Sci-Soc Food Project

​Food Rule
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Screen Shot 2015-01-15 at 11.15.32 AM

Recipe & Analysis

Baked Parmesan Mashed Potatoes

Yield: 6 servings

Cook time: about 1.5 hours

Prep time: 30 minutes

9 medium organic russet potatoes (about 3 pounds)

1/2 stick of salted butter

1 cup of milk

1/2 cup of extra virgin olive oil

5 medium garlic cloves, thinly sliced

Sea salt & freshly ground black Pepper, as much desired

Crushed red pepper flakes, as much desired

1 cup freshly grated parmesan cheese

1) Take the potatoes and rinse them under cold water; peel them until completely bare. Place the potatoes in a large pot with cold water over medium heat, and bring to a boil. Once the water is boiling, preheat oven to 375 degrees. Strain the potatoes, then put them back into the pot.

2) Take the potato masher to your root vegetable, that way, when you add in your first couple of ingredients, they become absorbed by the potatoes, creating a tastier dish. Add your milk and butter, but portion the milk as you stir it in. Do the same for the olive oil.

3) Add your salt, pepper, garlic slices, and red pepper flakes.

4) Add in all of the cheese, or leave some on the side to sprinkle on top before baking. Stir the potatoes until creamy.

5) Pour the mashed potatoes into a baking dish, place on top shelf of oven, uncovered. Leave in for 30-45 minutes, or until golden brown.

6) Serve hot.


Processed vs.Whole Food

3 out of 8 items are processed, about 38% (37.5% to be exact)

Salted butter


Parmesan cheese


Since only 3 items have nutritional info available on their container, I can only write about them.

Salted butter

Calories: 100

Fat: 11g

Cholesterol: 30mg

Sodium: 90mg

Vitamin A: 8%

Butter can be good and it can be bad. Even though it contains 8% vitamin A, which is needed for the health of the thyroid, and also contains a number of anti-oxidants that protect against things that weaken the arteries, it can also be really harmful to other parts of your body. If the butter is conventional anyway (contains GMOs), and you’re continually consuming it, it’s most likely giving youorgan damage, gastrointestinal and immune system disorders, is accelerating your aging, digestion problems, and many more. Butter is fattening; it turns into actual fat in your body.


Calories: 150

Fat: 8g

Cholesterol: 35mg

Sodium: 130mg

Protein: 8g

Vitamin A: 6%

Vitamin C: 4%

Calcium: 30%

Vitamin D: 25%

Milk is amazing for getting potassium (which can avoid Charley Horse’s), and stronger bones. A downside to consuming milk, is that if you are a person who consumes a lot of sodium, and then you consume a lot of milk you have a higher chance of acquiring high blood pressure.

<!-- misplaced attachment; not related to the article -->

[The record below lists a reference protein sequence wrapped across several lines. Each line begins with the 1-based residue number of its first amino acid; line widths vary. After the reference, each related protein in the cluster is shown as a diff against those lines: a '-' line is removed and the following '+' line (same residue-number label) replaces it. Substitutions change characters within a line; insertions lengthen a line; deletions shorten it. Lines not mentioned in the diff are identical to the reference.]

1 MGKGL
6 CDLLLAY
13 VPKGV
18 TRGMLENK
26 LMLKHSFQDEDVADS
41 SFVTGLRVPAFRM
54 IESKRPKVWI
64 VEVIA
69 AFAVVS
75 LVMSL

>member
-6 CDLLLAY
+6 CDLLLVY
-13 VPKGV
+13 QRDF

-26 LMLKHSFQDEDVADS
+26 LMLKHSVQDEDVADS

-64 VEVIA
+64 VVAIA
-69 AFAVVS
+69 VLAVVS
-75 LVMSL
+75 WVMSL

Calories: 120

Fat: 14g

Cholesterol: 0g

Sodium: 0g

Omega-6: 9.7%

Omega-3: 0.76%

Vitamin E: 72% of the RDA (Recommended Dietary Allowance)

Vitamin K: 75% of the RDA

Extra Virgin Olive Oil is one of the best oils and fats for you and your body. Not only is it good for your skin and hair, but it’s also good as an anti-inflammatory and provider of nutrients. If the oil is pressed naturally, the EVOO would be high in phenolic antioxidants, the main reason why olive oil is so beneficial (phenolic antioxidants offer resistance to illnesses ranging from cancer to arthritis). EVOO is easily digestible and tasty start to any dressing.


My potatoes and cheese are organic and came from a farmers market near my house; the farmers are located here in PA. Everything else was purchased at Shoprite. Shoprite uses food from Wakefern Food Corporation located in Keasbey, New Jersey. So the food I purchased from Shoprite traveled the furthest.


Butter: $2.19

Milk: $4.99

Cheese: $10.99

EVOO: $12.00

Salt: $2.29

Pepper: $3.49

Red Pepper Flakes: $3.00

Garlic: $2.69

Potatoes: $6.00

= $46.14 (about $50)

The price I spent on making this meal is equivalent to about 5 regular meals not from the dollar menu at McDonalds. Shoprite and its corporations (Wakefern Food Corp., specifically), and the farmers made money off of my meal.


People have the option of gaining weight because of the ingredients within the meal.The parmesan cheese at Shoprite, already grated, was $3.99, but the whole cheese from the Farmer’s Market, same amount of ounces as the Shoprite brand, cost $7 more. Similar to my potatoes, the organic potatoes from the Farmer’s Market, cost $2.00 more than potatoes at Shoprite. The potatoes were grown in PA, on an organic farm, and the cheese came from grass fed cows, so it’s all healthy.

I love to eat. Food is such a large part of my life, and being able to taste something new everyday is an ultimate goal of mine. The glorious part of this unit, was getting to know where all of this “glory” came from. Learning that some things that I eat are not necessarily the most healthy is shocking because the marketing that is done to draw in customers is genius. The “no GMO’s” scandal is fascinating, because you would think these large corporations would fear having information leaked saying that their products actually do contain GMO’s would persuade them to stop falsely advertising, but since they have billions of dollars, and countless lawyers, I’m sure they would win the case either way. I really enjoyed reading the article about processed food, sometime last week. I was able to resonate with what was said about the ingredient labeling on the back of food products. “The more ingredients it has (mostly being words no one has ever heard of or will never be able to have in their pantry), the less healthy the product is. As I make my dish for the class on Friday, I’m pleased to keep in my mind that by using whole products, I will be producing a dish that is tasty and nutritious all at the same time.